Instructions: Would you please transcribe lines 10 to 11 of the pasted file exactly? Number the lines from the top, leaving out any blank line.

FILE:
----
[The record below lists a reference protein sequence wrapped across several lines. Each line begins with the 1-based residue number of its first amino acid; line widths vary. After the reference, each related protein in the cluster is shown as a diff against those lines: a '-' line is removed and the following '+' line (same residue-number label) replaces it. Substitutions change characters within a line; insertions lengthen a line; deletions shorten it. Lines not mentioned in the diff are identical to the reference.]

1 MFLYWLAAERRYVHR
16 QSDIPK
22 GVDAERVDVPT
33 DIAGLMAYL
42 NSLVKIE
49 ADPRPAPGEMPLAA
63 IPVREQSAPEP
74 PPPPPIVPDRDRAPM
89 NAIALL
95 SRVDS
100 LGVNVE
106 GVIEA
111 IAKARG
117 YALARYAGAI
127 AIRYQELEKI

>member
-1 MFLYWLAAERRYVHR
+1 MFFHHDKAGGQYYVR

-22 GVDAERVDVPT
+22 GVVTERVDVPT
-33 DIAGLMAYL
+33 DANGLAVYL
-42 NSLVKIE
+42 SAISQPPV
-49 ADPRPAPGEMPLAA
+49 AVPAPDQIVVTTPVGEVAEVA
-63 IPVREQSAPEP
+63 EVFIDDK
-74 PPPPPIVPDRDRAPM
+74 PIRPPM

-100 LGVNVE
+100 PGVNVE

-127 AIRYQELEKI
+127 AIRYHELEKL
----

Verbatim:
89 NAIALL
95 SRVDS